When 'Analysis Paralysis' Becomes Clinical

Fear is healthy and natural. But what happens when the fear becomes a danger?

Fear is healthy and natural. But what happens when the fear becomes a danger?

This article is not intended to diagnose or provide treatment guidance for any mental health conditions. If you suspect you may be experiencing symptoms, please speak with a medical professional.

I spend a lot of time thinking about fear and how it drives a lot of our decision-making. It shapes a lot more of how we behave than we may realize.

Fear is healthy and natural. Instincts about danger keep the species alive, after all. Fear is what keeps us from, quite literally, not walking too close to the edge of a steep drop and urges us toward life-preserving actions like eating more salad than bacon.

But what happens when fear itself becomes the danger?

First, let’s just talk about ‘analysis paralysis’ 

Used colloquially to denote the over-analyzing or over-thinking that can prevent a person from making a decision or taking an action, you’ve probably experienced it yourself. If you’ve ever considered leaving a job that, by most accounts was a Good Job, one that came with the financial and prestige perks we’re all supposed to want, but maybe left you under-stimulated or wanting in some area, you may have been faced with a pro and con list that was unnervingly balanced. Without the scale tipping in one clear direction, it’s easy to become stuck in the decision. 

You find yourself debating the relative value of securityvs. fulfillment. It goes something like this: I hate this job. But I need the money. Money isn’t everything. But it’s a necessary evil. I don’t want to keep a job just to pay the bills. Then leave and try something more fulfilling. That’s selfish; I have a family and responsibilities. They want to see you happier. They want the lights to stay on. 

And on and on ... This tit-for-tat style of argument is unwinnable. Moreover, it’s an argument rooted in false equivalencies. The reasons to leave are primarily based on personal desire, that internal spark of hope that we can find happiness. Conversely, all the reasons to stay are fear-based (like not being broke, rejected by peers, and teetering on the edge of homelessness). When pitted against an unknowable future, all too often it’s the fear-based argument that ultimately prevails.

What is healthy fear?

A healthier relationship with fear is possible but requires some work. Learning to distinguish fear-based thoughts is a first step. Ask yourself, “What does this decision or direction bring up for me emotionally? Is it excitement? Nerves? Terror?” Then you can examine where the fear comes from. Is it fear of failing? Of being judged? Of closing doors on opportunities? Once you can openly recognize and articulate the source of your fear, you can begin to dismantle it. (We’ll cover that in a future article.)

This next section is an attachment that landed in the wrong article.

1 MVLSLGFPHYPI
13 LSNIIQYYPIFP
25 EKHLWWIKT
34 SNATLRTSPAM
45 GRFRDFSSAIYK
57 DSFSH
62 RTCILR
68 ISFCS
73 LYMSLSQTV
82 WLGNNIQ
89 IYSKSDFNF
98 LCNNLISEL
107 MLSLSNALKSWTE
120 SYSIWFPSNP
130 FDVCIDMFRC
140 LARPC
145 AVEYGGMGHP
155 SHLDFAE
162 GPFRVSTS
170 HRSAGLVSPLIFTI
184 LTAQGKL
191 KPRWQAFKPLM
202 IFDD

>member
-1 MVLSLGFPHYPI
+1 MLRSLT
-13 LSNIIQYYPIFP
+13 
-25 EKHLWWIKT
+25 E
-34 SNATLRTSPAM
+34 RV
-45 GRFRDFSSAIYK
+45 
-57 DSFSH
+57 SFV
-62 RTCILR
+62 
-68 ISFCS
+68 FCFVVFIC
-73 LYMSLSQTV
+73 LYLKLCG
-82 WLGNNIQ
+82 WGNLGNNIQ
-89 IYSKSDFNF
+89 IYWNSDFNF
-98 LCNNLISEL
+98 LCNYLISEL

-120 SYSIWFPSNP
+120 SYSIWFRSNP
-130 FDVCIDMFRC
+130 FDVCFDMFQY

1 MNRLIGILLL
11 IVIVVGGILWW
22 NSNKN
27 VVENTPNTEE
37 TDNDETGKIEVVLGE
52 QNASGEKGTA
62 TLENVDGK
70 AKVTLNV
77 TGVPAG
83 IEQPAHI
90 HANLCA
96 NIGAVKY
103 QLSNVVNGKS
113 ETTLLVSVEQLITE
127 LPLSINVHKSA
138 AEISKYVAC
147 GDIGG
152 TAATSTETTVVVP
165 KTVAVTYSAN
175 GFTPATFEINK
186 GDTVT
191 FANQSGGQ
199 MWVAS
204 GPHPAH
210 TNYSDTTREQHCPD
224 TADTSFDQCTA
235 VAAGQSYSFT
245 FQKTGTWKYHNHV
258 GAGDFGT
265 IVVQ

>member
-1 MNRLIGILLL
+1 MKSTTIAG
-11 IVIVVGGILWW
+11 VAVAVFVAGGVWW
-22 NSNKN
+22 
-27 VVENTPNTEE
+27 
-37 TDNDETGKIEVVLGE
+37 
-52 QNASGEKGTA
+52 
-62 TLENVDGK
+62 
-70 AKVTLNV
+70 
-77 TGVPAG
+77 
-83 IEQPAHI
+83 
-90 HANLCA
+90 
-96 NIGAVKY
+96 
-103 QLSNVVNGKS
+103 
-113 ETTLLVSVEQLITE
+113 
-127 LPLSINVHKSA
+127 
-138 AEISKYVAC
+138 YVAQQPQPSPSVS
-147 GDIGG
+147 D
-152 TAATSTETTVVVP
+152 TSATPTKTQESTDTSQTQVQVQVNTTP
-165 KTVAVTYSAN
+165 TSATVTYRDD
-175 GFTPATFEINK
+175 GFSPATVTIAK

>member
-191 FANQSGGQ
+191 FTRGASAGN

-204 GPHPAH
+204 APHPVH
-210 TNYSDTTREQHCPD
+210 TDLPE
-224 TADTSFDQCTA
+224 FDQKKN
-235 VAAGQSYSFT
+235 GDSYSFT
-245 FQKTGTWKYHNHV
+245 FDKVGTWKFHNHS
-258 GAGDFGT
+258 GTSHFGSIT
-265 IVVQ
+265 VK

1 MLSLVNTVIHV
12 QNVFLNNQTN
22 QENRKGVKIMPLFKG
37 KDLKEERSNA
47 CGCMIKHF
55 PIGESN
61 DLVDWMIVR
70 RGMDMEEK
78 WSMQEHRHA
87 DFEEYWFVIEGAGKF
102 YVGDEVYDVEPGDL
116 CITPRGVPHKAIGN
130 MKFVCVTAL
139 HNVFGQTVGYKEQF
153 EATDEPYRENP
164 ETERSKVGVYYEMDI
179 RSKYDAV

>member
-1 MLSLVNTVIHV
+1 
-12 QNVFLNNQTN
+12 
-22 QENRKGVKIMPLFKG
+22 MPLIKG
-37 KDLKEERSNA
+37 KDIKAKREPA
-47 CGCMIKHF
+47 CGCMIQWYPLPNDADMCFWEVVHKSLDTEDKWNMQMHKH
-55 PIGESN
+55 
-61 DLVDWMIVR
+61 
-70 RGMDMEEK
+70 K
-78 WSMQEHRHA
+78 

Essentially, fear is healthy when it helps to guide us away from danger and toward safety. The voice that tells you leaving a Good Job without the certainty of adequate financial security is a healthy fear steering you away from financial ruin. It doesn’t mean you don’t take the leap; it just means you need a better plan to protect yourself.

On the other hand, fear becomes unhealthy if it keeps you tethered to a situation that is not beneficial for you. Excessive rumination and a focus on dreary potential outcomes can begin to veer into damaging thought processes and behaviors.

When to seek help

If you find yourself spending more time than usual on negative thoughts and uncontrolled emotions, you may wish to speak with your health care provider. Together, you and a qualified medical professional can identify if your fear has become something more serious and requires intervention.

Anxiety Disorders: The most common manifestation of uncontrolled fear is anxiety, known formally as Generalized Anxiety Disorder, or GAD. According to the Diagnostic and Statistical Manual 5thEdition (DSM-V), “Anxiety disorders include disorders that share features of excessive fear and anxiety and related behavioral disturbances. Fear is the emotional response to real or perceived imminent threat, whereas anxiety is anticipation of future threat.” When a fear becomes overwhelming or impacts your life in a specific, negative way, it may be classified as a phobia. 

Obsessive-Compulsive Disorder: The hallmark of Obsessive-Compulsive Disorder, short-handed as OCD, is the experience of recurrent and persistent thoughts, urges, or images that are unwelcomed by the affected individual. According to the DSM-V, the individual may also be impacted by “repetitive behaviors or mental acts (rituals or compulsions) that the person feels compelled to perform to lessen anxiety or discomfort.”

Depressive Disorders: A catchall for a variety of disruptive mood disorders, the DSM-V summarizes, “The common feature of all of these disorders is the presence of sad, empty, or irritable mood, accompanied by somatic and cognitive changes that significantly affect the individual’s capacity to function.”

Helpful Resources

Visit the DSM online for more on the above disorders: https://dsm.psychiatryonline.org/doi/book/10.1176/appi.books.9780890425596

For more information on particular signs and symptoms, visit https://www.mentalhealth.gov/what-to-look-for

Mental Health America provides screening tools to help you identify if you are experiencing symptoms. Visit http://screening.mentalhealthamerica.net/screening-tools

If you are in crisis, please contact 911. If you need to talk, call 1‑800‑273‑TALK (8255) or Live Chat Online.